by Thomas Kurz
Information on this Web page is for educational use only, and is not intended as medical advice.
Every attempt has been made for accuracy, but none is guaranteed. If you have any serious health concerns, you should always check with your health care practitioner before treating yourself or others.
Always consult a physician before beginning or changing any fitness program.
Many people write to me with questions that can be summed up thus: I have a boo-boo . . . I have overdone my exercises . . . I have torn this or broken that . . . what should I do now? Being polite I answer to this effect: I think you shouldn’t be doing it, but now that you have done it, you should see a doctor. I have no clue why they think it makes sense to ask what to do of someone who has never seen them and who is not a physician but a physical education teacher. The best I know about treating injuries is this: Look for the best specialist you can find, and do not bother with people who do not come across as competent and fully committed to doing the best that can be done. Then follow the doctor’s orders without second-guessing. A good injury specialist can tell you in advance how your symptoms will change over time as you heal, when you will feel improvement, and how long it will take for full recovery. One more thing: Make sure the doctor understands your sport—what you do in a contest and in your typical exercises, against what resistance, and what your training regimen is. My hard-earned experience taught me to trust only doctors who know my sport (preferably who did it competitively or are team doctors) or at least watch it and can intelligently discuss its demands and injury potential.
I reiterate the above in the following three points:
1. Go to a good physician and not to a golf player who withstood the hardship of medical school—not to become a skilled and caring physician but to have the prestige and the lifestyle of a M.D.
2. If a doctor cannot tell accurately what you will feel and be able to do at all stages of healing and rehabilitation, go to another one.
3. Follow the good doctor’s treatment to the letter.
Most of the questions below are from people who either did not train right and got injured or after the injury did not follow the common-sense advice given above.
Question: I had a groin and hamstring pull that still bothers me. I would like to improve my flexibility, form, sparring ability, and balance in my spinning kicks. What are your suggestions?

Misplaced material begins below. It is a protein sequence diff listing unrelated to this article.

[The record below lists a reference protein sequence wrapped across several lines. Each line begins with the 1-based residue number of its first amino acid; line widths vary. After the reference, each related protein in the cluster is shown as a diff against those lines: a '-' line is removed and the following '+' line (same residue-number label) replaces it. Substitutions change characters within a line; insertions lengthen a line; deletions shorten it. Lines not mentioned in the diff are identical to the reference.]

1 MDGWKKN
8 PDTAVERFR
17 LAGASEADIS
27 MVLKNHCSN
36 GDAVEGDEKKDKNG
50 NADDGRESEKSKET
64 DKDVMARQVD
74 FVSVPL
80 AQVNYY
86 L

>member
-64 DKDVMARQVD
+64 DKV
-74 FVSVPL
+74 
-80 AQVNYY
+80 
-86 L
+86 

Answer: Your objectives of improving flexibility, form, and sparring ability all depend on first properly treating your injuries. Before your hamstring and groin muscles are back in excellent working order, no other work can be done. (You need to see an Applied Kinesiologist, or a Muscle Activation Techniques specialist, or a Functional Manual Therapist, or a Sports Chiropractor). After successful treatment, you may start working on strength and flexibility according to the book Stretching Scientifically and the DVD Secrets of Stretching. Develop balance in spinning kicks by performing them at a low (below knee) target (initially imaginary, then soft, which will allow kicking and spinning through it). To strengthen your legs and prevent hamstring and groin injuries, do deadlifts and squats.
Question: On page 63 of Stretching Scientifically (fourth edition) you state that people who experience knee problems should do strength exercises. What are these strength exercises?
Answer: Squats and deadlifts.
Question: Although the book Stretching Scientifically and the DVD Secrets of Stretching go into depth about stretching, I found that they did not fully explain the stretches to be performed by those who suffer from weak knees. What strength exercises will strengthen the muscles that stabilize the knee?
Answer: If your knees hurt when you do a stretch, change it so your knee bears less or no weight. For example, in hamstring or adductor stretches leading to a front or side split, place the lower end of your thigh on the chair or on any support. If bending your knees is not a problem, you may do the last exercise shown on page 82 of Stretching Scientifically.
The strength exercises that stabilize the knee are all those that affect muscles that originate above and attach below the knee joint. These exercises are squats, step-ups, deadlifts, and good mornings. If you cannot do these exercises because your knees were injured, then you can do isometric tensions with your knees held at angles at which you do not feel pain.
This article is based on the books Stretching Scientifically and Management of Common Musculoskeletal Disorders: Physical Therapy Principles and Methods. Get these books now and have all of the info—not just the crumbs!